Of course, Khodorkovsky shamelessly flattered Putin, hoping that after his reelection, Russia's former top cop (who, according to Khodorkovsky, is a "better democrat" than the majority of Russians) would set him free. Khodorkovsky nevertheless gave a few interesting insights concerning the oligarchs' real weight and the general workings of Russian society. He wrote, for instance, that though they were extremely wealthy, he and those in a similar position, "still depended on a very powerful top bureaucrat" for support. Indirectly, Khodorkovsky was indicating that, if capitalists like himself were now in the front of the Russia stage, they did not yet direct the production or the system.
According to Khodorkovsky, the heroes of the Yeltsin era – that is, the so-called "liberal" political leaders and that bunch of wheeler-dealers whose only concern was to make a fast buck – had led the country into an impasse, with no possibility of achieving either a democracy or the development of a market economy. He reminded his readers that "the aim of business is to make money, but you do not need a liberal environment to do that. The big U.S. companies which invested billions of dollars in the Soviet Union greatly appreciated the Soviet regime because it guaranteed stability." For what it is worth, the opinion of this "expert" is not very original – even among those who, ten or twelve years back, promised that a free market would bring Russia democracy and economic development.
The creation of a free market in Russia has been under discussion for fifteen years now. One of the themes regularly discussed by the leading circles of the Russian government and those who are paid to comment on their thinking is that in order to create that free market, someone with a steel hand needs to be at the head of the state.
According to the fashion of the day or people's own inclinations, some invoke the ghost of Czar Peter the Great, who wanted to cudgel Russia into the modern era and force it to catch up to 17th century Western Europe. Or else they invoke Stolypin, a minister in charge of both the police and the economy under NicholasII, who after the 1905 Revolution tried to prevent another revolution by launching "reforms" while sending scores of workers and peasants to the gallows. But example called up the most is still Stalin himself. Today, Russia's leaders openly refer to him in a way that is reminiscent of the Great Russian nationalism of the past and the religion of the strong state. Hardly a day goes by without someone making a speech or appearing on TV to say that under Stalin, the country was a "great power" which inspired fear and respect abroad and enjoyed law and order at home – thanks to the regime's political police, the KGB.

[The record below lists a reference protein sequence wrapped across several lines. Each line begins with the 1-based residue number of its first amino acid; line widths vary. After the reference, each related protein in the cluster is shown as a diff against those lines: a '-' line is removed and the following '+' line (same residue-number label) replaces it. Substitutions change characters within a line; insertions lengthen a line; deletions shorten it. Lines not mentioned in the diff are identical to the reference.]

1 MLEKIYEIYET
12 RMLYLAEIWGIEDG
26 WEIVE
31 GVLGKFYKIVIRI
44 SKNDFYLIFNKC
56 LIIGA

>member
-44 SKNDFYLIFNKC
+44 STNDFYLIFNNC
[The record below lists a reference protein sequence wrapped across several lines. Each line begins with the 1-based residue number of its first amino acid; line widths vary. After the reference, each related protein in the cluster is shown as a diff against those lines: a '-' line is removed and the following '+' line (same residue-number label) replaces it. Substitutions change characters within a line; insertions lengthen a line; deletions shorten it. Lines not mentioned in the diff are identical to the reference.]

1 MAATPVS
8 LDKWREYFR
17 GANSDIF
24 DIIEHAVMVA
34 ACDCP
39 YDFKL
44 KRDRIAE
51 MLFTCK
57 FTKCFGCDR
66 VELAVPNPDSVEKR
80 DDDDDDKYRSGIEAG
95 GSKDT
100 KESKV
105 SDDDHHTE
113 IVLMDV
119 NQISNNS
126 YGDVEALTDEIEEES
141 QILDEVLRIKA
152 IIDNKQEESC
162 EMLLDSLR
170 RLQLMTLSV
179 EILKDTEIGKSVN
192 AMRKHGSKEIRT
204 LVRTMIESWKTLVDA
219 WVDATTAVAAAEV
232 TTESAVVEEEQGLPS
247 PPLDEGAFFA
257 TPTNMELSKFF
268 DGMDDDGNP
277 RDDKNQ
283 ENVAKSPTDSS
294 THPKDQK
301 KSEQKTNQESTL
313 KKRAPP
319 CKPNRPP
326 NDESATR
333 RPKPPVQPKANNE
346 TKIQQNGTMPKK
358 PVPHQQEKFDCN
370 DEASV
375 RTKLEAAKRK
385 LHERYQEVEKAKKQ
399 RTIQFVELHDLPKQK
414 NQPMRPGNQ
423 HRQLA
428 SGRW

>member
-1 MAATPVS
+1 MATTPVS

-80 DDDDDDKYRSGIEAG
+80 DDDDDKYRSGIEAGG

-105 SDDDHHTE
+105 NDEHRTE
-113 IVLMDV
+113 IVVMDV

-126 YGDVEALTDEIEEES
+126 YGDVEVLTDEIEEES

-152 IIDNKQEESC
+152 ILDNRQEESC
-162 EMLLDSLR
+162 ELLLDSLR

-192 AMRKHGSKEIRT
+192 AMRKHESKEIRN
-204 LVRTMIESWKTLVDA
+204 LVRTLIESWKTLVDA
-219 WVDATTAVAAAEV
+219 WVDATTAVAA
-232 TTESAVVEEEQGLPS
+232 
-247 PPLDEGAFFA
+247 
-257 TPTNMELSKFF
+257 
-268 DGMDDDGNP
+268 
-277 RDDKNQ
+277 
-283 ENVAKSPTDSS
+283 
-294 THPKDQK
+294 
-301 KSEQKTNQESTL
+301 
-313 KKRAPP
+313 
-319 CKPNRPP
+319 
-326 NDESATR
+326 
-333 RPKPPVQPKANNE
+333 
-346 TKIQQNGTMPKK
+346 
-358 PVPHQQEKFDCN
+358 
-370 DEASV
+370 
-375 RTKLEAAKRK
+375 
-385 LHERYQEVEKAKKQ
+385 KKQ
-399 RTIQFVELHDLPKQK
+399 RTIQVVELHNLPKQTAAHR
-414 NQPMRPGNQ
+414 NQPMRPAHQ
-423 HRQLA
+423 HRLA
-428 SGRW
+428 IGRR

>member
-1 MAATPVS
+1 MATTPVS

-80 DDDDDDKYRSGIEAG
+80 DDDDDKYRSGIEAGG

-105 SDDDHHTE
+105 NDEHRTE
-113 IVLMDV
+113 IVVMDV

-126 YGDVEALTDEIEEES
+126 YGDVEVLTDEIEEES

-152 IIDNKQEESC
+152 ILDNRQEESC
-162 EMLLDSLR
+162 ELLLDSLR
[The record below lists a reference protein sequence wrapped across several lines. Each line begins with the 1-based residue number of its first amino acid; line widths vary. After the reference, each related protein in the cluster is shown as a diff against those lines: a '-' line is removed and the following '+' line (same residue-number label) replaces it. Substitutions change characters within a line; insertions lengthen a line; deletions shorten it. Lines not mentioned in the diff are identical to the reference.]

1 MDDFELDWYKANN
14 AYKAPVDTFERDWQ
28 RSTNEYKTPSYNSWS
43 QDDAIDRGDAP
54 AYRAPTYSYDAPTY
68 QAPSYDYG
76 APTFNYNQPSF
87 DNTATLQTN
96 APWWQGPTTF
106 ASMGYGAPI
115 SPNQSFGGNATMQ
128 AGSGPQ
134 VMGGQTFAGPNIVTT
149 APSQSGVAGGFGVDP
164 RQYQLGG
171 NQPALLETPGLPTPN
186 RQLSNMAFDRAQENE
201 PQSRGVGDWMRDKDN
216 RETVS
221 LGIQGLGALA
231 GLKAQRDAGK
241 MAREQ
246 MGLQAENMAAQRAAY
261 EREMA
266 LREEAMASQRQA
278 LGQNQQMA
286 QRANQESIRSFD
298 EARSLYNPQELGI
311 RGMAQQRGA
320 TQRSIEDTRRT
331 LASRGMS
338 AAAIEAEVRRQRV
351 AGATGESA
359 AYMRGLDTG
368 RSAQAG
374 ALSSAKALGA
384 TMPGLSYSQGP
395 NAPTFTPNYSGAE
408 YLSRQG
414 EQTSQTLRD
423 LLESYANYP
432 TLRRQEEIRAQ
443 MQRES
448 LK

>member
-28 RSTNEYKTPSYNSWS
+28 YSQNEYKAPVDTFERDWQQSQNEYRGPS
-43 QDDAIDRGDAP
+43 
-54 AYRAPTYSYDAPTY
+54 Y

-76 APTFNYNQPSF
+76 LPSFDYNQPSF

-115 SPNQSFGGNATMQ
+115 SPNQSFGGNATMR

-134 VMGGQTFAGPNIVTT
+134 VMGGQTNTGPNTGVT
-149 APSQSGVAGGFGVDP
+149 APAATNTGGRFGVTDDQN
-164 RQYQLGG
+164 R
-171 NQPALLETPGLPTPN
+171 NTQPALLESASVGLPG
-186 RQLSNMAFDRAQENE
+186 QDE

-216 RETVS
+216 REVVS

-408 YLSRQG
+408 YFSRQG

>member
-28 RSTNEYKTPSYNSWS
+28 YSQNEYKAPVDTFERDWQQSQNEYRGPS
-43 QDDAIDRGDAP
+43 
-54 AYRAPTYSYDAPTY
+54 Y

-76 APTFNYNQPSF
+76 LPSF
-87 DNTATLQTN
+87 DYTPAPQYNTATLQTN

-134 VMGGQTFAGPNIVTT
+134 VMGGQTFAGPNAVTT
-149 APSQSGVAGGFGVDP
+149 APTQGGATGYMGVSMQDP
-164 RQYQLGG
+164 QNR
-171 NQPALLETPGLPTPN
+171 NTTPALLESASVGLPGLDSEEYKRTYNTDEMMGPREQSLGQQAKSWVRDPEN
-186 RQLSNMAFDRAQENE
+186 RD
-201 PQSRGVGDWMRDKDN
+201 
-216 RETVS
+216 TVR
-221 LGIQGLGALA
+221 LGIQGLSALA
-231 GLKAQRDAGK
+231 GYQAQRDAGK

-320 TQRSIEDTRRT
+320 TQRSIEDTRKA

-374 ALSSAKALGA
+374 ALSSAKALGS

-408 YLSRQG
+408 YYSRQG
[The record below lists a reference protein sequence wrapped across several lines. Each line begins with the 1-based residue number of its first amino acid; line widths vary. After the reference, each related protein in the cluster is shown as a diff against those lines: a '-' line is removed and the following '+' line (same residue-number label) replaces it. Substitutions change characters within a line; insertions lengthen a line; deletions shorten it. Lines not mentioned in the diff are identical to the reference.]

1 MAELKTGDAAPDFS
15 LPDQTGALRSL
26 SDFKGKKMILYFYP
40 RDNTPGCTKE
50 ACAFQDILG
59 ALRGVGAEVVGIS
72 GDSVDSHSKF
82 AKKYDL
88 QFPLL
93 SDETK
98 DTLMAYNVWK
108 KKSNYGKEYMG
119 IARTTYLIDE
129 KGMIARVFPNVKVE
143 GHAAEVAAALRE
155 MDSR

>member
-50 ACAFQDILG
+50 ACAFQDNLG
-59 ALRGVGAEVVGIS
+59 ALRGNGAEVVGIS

Putin, who had himself once risen through the ranks of the KGB (re-dubbed the FSB) to become its leader, has now placed high officials of the FSB in every leading body and each one of the "force structures." Khodorkovsky's present problems could be partly due to these apparatuses' increasing weight in the power structure. Some of them might feel that they did not get their share of the gigantic, legal plundering of state property represented by the Yeltsin-sponsored privatizations; hence, they might well have decided to lay their hands on all or part of Khodorkovsky's oil empire, Yukos, as a way to frighten the oligarchs and convince them that it's in their best interest to share the wealth that they control. Their main concern is oil and other raw materials (wood, various ores, gold, gems, etc.), in other words, that part of the country's production which is systematically exported to the fabulous enrichment of just a few. These sectors are also the backbone of a Russian economy not unlike the Third World countries that are plundered by Western imperialism.